🟢 The year the GAFAM could disappear. Episode 4, Amazon
In this series of five articles, I will discuss each of the current GAFAMs as 2023 might be the year their reign of supremacy on our life, work, and social connection comes to an end.
We have already explored some key issues and possible resilience of three of the five historical tech companies of the late 90s / early 2000s.
The fourth case we're going to discuss seems, on the surface, quite easy to discuss – it's anything but. Amazon's business model is, in reality, quite intricate and, as such, opens the door to many possible weaknesses.
Episode 4, Amazon
The critical mass grand-daddy
Maybe the simplest starting point is to try to understand how big Amazon has become:
- When an American consumer spends $100 on any goods, $14 is purchased online and about $5 on Amazon.
- If Amazon customers were citizens of only one country, it would be the fourth largest.
- Amazon's 2021 revenue was $469.822B, nearly ten times what the U.S. government will spend on its 2022 CHIP Act, destined to reboot the American semiconductor industry.
This size of the Seattle giant is not only important for revenue but also for its strategy. Jeff Bezos was famously the first to apply the long-tail theory to business. In his own words:
We sold more books today that didn’t sell at all yesterday than we sold today of all the books that did sell yesterday.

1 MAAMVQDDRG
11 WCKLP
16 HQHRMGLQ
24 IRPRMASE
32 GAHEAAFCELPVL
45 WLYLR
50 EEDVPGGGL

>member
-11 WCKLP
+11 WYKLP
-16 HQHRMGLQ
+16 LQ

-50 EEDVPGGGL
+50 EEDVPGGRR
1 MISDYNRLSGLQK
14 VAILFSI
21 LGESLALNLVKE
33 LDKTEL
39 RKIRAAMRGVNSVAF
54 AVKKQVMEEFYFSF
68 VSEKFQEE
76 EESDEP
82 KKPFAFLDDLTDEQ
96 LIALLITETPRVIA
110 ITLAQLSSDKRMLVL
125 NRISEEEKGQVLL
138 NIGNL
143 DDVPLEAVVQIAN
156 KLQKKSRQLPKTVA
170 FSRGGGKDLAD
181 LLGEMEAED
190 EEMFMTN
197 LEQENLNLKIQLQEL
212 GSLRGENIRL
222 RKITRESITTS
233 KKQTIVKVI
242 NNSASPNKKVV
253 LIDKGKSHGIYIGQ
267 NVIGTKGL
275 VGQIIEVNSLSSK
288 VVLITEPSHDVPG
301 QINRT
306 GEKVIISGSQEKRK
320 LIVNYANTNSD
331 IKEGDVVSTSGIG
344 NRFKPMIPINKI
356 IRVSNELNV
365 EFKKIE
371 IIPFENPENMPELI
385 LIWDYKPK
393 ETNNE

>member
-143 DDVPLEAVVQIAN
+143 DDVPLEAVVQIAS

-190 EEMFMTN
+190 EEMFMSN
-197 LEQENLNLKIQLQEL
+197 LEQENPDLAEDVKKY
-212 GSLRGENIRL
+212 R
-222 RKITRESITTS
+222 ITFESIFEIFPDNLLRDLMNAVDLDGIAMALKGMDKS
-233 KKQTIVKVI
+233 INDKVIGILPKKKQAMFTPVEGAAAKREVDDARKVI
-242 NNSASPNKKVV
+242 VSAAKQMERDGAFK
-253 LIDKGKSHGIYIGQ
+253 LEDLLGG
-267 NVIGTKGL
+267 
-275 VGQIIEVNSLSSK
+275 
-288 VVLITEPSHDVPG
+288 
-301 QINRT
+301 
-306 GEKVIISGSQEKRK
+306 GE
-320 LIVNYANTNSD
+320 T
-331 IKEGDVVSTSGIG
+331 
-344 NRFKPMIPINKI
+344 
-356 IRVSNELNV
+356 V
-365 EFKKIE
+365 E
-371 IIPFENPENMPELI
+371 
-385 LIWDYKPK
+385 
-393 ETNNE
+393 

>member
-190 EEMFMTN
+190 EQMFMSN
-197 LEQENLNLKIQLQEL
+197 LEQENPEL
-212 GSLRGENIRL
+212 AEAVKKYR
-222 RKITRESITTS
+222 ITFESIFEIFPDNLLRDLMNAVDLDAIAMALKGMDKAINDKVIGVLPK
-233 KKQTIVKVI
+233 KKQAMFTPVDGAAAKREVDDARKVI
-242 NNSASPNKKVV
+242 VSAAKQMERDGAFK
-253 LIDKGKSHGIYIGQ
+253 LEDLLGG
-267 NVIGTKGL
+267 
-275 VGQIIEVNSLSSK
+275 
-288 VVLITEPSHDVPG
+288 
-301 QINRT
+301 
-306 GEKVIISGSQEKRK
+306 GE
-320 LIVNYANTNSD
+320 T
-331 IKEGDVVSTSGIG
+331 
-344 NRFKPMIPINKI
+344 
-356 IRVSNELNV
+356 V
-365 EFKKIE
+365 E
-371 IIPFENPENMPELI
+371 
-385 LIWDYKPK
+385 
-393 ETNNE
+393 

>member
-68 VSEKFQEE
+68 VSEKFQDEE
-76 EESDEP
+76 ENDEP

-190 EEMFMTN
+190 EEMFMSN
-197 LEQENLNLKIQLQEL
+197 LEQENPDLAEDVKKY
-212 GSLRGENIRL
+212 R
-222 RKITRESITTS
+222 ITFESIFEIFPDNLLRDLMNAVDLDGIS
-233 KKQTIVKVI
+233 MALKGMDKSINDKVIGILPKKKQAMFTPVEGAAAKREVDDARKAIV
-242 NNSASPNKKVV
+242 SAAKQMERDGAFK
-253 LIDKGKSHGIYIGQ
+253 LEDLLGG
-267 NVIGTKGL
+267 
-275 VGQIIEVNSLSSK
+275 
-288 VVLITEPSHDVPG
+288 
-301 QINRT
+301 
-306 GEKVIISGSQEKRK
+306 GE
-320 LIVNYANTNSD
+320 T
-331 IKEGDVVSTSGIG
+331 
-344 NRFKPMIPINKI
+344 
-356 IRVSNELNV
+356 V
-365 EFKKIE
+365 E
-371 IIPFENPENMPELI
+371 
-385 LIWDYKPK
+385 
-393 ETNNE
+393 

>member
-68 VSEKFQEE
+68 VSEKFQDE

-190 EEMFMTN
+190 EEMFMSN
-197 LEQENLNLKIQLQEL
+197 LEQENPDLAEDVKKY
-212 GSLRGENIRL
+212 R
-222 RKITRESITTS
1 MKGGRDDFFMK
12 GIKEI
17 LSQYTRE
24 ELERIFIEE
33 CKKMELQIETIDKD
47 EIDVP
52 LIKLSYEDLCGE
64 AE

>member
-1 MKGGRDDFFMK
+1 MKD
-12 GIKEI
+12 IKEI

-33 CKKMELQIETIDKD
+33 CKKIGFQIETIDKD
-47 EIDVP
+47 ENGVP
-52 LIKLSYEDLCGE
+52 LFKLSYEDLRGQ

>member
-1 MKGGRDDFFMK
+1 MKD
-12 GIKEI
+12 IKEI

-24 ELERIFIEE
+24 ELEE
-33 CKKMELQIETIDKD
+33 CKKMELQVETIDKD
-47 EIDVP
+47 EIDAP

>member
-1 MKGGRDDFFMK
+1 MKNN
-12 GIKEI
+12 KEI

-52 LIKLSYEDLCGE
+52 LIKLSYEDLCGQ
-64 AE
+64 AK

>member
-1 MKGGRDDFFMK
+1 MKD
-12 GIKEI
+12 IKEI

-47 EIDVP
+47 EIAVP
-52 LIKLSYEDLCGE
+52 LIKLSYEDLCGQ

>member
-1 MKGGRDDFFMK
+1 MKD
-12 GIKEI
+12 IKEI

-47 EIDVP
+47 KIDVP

Let me quote myself from ten years ago on this:
Before Amazon was a success, common sense dictated that the Pareto rule was enforced: 20% of the products will command 80% of the sales. In some markets, like movies, music, and video games… it was even more extreme, with only a few block-busters returning money each year. The long tail model changed all this, demonstrating in these very markets that the total of the micro-revenues generated by an abundance of products could be much more profitable than only supporting the blockbusters. The very logic of the long tail is a statistical model requiring that you add up as many unfrequent, exotic, rare, niche products as you can… away from the core best-sellers.
Is it clear? Probably not, as it is still quite counter-intuitive in 2023. But the core strategy is that past an inflection point in the critical mass of products you have, most of the sales will come from millions of niche products that you will only sell once or twice... but times millions of items. Your business brain might balk at this. But mathematically? It works.